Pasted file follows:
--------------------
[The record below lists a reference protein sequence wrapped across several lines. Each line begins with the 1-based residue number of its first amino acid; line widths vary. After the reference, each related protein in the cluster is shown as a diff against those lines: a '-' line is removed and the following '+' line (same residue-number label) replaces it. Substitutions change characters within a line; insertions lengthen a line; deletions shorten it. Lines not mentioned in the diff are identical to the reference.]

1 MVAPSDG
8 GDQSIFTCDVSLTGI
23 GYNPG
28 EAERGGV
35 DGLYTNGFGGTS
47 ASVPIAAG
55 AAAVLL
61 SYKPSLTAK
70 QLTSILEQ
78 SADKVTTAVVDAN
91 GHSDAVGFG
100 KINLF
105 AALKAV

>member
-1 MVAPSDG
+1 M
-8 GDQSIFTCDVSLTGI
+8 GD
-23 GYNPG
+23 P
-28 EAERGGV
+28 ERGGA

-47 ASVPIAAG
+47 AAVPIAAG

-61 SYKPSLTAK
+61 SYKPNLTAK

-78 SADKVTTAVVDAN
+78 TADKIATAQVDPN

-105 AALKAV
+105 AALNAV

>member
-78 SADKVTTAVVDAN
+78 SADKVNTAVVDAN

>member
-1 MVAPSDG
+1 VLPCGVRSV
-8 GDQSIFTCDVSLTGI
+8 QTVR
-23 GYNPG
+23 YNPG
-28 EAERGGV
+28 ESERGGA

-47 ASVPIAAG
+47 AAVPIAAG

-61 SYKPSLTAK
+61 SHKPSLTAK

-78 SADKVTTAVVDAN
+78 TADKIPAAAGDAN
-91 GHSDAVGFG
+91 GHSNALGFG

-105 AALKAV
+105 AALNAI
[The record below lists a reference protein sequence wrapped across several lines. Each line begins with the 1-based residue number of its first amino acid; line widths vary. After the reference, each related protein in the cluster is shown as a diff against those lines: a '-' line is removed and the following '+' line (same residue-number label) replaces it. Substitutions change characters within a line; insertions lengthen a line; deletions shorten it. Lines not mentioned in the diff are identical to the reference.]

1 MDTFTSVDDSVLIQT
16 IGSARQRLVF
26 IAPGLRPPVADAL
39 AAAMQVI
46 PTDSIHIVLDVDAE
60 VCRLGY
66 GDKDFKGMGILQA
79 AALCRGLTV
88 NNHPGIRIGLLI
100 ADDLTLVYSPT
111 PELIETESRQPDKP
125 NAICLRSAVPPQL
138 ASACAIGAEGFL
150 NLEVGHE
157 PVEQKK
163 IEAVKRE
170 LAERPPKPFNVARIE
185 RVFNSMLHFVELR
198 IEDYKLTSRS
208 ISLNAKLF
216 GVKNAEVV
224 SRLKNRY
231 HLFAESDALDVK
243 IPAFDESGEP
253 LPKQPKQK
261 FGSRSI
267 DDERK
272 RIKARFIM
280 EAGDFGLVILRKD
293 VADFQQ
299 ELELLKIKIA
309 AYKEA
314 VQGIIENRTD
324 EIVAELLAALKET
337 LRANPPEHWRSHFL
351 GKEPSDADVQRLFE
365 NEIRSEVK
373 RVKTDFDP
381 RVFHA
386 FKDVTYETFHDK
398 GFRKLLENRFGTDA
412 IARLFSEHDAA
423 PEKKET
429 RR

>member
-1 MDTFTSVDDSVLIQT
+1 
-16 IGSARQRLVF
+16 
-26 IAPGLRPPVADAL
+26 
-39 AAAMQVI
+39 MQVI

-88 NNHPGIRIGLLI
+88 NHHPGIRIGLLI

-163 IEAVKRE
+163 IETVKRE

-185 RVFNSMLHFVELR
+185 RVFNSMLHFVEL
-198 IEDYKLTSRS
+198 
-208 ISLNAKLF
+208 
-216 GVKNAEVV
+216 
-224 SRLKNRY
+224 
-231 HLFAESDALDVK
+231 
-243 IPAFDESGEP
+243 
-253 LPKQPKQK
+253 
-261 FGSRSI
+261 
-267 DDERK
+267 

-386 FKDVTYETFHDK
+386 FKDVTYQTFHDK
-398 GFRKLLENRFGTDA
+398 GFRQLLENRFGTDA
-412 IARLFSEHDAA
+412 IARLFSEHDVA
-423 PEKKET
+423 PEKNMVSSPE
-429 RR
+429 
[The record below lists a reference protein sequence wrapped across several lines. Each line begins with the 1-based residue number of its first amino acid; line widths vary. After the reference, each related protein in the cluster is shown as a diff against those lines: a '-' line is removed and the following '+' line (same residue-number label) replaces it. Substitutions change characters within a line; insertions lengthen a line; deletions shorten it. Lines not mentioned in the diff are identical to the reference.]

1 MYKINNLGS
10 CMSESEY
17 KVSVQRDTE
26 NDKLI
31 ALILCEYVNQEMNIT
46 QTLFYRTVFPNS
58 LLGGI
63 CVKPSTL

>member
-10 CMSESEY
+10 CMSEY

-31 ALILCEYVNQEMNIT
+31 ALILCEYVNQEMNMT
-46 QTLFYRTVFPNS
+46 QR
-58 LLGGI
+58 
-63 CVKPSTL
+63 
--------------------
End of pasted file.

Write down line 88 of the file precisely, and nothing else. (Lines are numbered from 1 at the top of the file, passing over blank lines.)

324 EIVAELLAALKET